For the first time, scientists have produced images of theoceanic crust and found that the upper and lower layers of the crustare likely formed from different magma pools. The images begin toanswer some lingering questions about where new ocean crust comes fromand whether it is all formed the same way.
Geophysicists RobertDetrick and Juan-Pablo Canales of Woods Hole Oceanographic Institution(WHOI) and colleagues used reflected seismic, or sound, waves tosuccessfully image the structure of the lower crust across the flanksof the Juan de Fuca Ridge, a spreading plate boundary off the PacificNorthwest coast. Their study, co-authored by researchers at ColumbiaUniversity’s Lamont-Doherty Earth Observatory and Scripps Institutionof Oceanography, appears in the August 25, 2005 issue of Nature.
Byrecording the reflection of seismic waves off the lower crust at thecrust-mantle boundary, a technique common in oil exploration, theresearchers found evidence strongly suggesting that the base of thecrust forms much differently than its overlying layers.
“Seismicreflection is a powerful tool to image the sub-surface detailedstructure of the Earth down to several kilometers or miles below thesurface," study co-author Canales said. “Scientists studying theformation of the ocean crust have been debating over the past decadewhether all of the crust is formed from magma that accumulates in asingle pool or lens a mile or two deep, or if it forms from multiplemagma sills at different levels.”
Detrick, Canales and colleaguesanalyzed about 1,500 kilometers (935 miles) of data collected on theJuan de Fuca Ridge off the coast of Washington, Oregon and northernCalifornia. The images are the first of their kind showing solidifiedmagma lenses and sills, narrow lateral intrusions of magma, embedded inthe boundary between the mantle and the overlying crust, a region knownas the Moho transition zone. The existence of these magma lenses near amid-ocean ridge suggests that the lower oceanic crust is formed fromseveral smaller sources of magma rather than a single large poollocated in the middle of the crust.
Unlike continental crust,which is very old and thick, oceanic crust averages 6-7 kilometers (3-4miles) thick and is constantly being recycled at tectonic plateboundaries on the seafloor. Crust is destroyed at subduction zones,where plates come together, and created at mid-ocean ridges, whereplates are pulling apart, like the Juan de Fuca Ridge. At these ridges,also known as seafloor spreading centers, molten rock, or magma, risesfrom deep within the earth and solidifies to become new crust. But theexact source of that magma—particularly the magma that forms the lowerlayers of the crust—was not well understood until now.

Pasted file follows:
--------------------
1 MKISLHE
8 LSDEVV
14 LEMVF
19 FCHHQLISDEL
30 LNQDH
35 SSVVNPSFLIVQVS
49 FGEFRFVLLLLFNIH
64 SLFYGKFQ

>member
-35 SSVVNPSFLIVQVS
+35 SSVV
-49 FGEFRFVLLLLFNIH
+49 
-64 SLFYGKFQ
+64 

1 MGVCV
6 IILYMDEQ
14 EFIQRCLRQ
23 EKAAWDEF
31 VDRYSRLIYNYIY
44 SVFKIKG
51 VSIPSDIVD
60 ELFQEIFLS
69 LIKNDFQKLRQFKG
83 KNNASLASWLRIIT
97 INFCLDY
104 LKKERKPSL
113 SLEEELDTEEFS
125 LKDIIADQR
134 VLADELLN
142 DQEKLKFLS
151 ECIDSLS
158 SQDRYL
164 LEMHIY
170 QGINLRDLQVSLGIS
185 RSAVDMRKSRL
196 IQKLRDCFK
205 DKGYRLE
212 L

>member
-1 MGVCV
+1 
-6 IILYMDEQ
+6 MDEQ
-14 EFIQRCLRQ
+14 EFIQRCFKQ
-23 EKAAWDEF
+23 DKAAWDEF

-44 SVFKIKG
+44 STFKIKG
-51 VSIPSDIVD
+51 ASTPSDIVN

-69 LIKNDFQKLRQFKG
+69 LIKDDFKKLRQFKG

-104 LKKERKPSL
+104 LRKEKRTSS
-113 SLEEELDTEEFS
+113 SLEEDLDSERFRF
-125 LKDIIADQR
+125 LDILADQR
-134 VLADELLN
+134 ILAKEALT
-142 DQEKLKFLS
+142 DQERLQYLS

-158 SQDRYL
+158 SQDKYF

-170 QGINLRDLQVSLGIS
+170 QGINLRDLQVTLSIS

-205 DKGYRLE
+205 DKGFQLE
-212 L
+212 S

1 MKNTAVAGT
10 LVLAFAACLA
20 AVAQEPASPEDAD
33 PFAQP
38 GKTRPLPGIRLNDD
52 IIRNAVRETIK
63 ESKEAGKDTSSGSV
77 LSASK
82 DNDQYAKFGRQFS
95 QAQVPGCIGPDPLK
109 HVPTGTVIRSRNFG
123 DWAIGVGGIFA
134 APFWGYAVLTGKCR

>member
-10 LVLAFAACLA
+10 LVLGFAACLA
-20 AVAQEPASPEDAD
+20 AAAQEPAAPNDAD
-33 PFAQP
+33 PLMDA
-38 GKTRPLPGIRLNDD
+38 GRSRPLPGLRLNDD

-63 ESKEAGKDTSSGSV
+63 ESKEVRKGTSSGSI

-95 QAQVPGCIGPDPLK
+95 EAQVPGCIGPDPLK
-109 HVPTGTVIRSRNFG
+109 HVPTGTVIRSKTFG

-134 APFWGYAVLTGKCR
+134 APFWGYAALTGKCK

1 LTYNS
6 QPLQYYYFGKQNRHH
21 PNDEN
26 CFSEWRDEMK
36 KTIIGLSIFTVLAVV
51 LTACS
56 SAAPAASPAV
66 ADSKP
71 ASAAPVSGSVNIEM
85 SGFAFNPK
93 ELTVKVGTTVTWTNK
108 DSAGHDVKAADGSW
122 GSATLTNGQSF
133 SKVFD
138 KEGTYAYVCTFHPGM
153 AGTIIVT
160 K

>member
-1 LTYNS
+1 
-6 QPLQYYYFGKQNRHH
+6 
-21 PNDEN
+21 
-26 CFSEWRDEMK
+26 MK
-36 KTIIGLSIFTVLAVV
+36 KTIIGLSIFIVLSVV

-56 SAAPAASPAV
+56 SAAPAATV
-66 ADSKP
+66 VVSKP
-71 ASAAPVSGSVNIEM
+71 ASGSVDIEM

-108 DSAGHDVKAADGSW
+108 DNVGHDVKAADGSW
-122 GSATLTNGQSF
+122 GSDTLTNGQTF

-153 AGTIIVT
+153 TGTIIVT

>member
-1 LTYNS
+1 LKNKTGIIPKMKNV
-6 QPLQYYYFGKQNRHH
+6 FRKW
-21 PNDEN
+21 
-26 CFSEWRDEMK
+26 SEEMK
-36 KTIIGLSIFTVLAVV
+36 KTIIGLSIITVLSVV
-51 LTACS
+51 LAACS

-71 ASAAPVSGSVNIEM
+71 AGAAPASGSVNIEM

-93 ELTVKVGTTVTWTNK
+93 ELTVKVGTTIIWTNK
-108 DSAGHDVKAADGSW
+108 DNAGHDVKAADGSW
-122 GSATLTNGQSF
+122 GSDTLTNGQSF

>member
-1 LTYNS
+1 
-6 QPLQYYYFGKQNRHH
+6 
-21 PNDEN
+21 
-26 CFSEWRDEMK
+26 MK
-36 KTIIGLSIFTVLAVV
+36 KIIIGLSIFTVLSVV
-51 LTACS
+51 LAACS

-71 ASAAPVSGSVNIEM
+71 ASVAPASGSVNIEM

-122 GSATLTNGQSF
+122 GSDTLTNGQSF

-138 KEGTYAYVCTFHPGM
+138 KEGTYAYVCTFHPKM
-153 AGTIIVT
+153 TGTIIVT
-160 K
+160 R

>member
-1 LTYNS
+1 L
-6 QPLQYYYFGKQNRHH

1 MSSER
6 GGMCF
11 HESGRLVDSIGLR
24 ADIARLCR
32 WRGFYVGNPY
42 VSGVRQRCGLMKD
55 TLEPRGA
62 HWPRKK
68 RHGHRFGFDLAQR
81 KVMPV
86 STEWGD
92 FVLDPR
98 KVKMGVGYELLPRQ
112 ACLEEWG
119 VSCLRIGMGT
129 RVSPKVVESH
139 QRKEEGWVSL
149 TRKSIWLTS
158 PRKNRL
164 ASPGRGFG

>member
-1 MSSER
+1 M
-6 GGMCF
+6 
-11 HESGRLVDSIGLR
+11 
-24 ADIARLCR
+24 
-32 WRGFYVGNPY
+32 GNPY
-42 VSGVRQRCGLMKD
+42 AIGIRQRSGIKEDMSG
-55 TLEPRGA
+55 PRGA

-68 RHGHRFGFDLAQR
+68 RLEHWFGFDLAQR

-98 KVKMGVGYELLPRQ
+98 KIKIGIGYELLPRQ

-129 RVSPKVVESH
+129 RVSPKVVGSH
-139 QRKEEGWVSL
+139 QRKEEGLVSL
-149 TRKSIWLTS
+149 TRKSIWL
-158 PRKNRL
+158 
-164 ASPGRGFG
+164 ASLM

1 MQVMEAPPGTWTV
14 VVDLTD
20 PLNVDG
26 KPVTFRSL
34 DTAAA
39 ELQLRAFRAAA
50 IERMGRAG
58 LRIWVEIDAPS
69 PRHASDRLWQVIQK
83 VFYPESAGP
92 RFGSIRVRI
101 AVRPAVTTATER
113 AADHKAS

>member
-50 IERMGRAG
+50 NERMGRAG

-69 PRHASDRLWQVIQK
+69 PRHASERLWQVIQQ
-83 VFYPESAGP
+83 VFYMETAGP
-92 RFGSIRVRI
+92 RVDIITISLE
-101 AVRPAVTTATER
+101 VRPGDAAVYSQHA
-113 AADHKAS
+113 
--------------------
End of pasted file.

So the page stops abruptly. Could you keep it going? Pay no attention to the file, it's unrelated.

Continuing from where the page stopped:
Previously,geophysicists knew that the topmost layer of the crust cooled frommolten rock supplied by a single pool, or lens, of magma located in thecrust’s middle layers. What was not known was whether the lower crust,which lies just above the mantle, solidified from the same melt lens orfrom many smaller magma bodies in the deeper crust-mantle transitionzone. The new study found evidence of multiple pockets of molten rocknow frozen, lending strong support to the latter theory.
Geophysicalstudies along mid-ocean ridges to date using seismic reflection havebeen able to image only one single crustal melt lens, supporting thefirst model of crustal formation. However, other remote-sensinggeophysical methods that are used to infer the mechanical properties ofthe crust indicate that magma must also accumulate at deeper levels, inparticular at the base of the crust or the Moho transition zone.
Themultiple-lens model comes from field observations at ophiolites wherethe remnants of the multiple melt sills can be mapped. Ophiolites areslabs of oceanic crust long ago thrust up onto dry land and are easilyaccessible to geologists seeking clues to what new crust might looklike.
“It is exciting that different observational approaches,marine seismology and ophiolite studies, that look at the same problemat different spatial and resolution scales are converging towards aunified geological and geophysical model of how the ocean crust isformed," Canales said.
The study was funded by the National Science Foundation.
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